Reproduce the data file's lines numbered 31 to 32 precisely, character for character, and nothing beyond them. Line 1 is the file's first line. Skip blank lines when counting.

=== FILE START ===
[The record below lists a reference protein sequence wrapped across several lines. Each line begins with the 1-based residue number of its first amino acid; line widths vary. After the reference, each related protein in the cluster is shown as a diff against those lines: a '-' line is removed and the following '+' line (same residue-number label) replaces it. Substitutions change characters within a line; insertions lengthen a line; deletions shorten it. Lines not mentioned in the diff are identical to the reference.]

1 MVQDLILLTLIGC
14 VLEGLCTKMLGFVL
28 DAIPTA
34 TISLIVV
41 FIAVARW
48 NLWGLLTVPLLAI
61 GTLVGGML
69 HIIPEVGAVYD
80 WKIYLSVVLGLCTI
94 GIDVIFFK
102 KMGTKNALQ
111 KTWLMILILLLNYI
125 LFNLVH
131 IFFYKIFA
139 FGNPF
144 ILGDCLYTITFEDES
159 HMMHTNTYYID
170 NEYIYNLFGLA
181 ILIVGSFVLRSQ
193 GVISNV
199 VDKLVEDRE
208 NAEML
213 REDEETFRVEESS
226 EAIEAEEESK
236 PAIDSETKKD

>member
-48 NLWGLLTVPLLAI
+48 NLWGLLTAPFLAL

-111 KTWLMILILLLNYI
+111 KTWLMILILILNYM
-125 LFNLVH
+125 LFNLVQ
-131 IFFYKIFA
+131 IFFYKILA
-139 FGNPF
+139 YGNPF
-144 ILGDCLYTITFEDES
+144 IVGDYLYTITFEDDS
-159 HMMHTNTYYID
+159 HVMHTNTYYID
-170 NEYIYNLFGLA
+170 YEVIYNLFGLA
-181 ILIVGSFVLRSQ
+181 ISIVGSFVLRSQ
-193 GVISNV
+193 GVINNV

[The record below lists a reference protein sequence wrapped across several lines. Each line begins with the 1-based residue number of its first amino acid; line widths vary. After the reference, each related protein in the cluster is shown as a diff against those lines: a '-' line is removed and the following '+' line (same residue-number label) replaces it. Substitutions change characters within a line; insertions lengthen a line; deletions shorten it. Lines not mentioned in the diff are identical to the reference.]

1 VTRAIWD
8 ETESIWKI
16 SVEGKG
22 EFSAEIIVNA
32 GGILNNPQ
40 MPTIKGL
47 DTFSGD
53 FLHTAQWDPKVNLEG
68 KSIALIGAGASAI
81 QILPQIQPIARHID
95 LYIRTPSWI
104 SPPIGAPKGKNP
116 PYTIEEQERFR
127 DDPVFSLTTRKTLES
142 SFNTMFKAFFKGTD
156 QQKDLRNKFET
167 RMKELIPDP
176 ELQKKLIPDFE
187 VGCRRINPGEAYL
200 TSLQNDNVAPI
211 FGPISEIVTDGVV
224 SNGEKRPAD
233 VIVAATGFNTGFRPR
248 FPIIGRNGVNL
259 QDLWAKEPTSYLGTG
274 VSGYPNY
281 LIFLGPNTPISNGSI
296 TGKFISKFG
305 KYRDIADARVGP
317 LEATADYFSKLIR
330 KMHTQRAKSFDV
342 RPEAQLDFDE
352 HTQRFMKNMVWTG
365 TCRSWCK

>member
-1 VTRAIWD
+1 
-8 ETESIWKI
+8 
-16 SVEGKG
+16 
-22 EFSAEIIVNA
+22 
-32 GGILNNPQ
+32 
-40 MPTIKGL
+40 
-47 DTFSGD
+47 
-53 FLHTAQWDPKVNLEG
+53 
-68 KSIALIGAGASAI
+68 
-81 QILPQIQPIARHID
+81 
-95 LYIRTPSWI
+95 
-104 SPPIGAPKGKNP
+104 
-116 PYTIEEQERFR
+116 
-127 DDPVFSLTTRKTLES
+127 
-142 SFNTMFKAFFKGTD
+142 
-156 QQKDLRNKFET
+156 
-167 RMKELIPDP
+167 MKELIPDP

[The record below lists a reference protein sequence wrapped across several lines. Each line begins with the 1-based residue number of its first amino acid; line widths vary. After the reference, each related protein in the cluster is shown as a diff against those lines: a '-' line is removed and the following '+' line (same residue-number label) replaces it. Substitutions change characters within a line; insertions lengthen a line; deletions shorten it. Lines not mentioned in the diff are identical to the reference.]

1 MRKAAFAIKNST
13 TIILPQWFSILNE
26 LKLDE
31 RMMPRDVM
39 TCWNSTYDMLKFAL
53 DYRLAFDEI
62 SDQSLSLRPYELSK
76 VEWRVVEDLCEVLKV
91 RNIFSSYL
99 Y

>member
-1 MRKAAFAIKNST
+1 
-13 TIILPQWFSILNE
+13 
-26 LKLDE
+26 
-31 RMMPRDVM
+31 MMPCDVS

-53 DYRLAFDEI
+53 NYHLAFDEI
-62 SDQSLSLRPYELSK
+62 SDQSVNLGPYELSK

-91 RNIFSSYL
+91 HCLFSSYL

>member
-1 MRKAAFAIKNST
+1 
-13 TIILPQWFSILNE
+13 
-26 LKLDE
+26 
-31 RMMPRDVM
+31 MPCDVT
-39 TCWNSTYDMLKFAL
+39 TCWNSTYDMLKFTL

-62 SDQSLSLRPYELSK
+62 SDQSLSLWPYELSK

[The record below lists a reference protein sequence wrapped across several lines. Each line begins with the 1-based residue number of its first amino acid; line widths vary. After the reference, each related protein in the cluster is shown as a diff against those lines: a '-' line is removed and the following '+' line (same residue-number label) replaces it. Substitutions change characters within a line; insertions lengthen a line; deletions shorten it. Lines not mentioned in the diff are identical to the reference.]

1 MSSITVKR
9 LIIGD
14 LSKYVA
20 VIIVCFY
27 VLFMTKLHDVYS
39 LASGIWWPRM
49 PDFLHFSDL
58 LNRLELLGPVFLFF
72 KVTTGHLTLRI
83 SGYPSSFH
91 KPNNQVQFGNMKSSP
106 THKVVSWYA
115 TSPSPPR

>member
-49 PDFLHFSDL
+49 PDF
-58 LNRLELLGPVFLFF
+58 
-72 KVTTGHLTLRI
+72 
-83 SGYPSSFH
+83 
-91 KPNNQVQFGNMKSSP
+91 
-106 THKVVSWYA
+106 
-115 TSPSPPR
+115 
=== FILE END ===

+111 KTWLMILILILNYM
-125 LFNLVH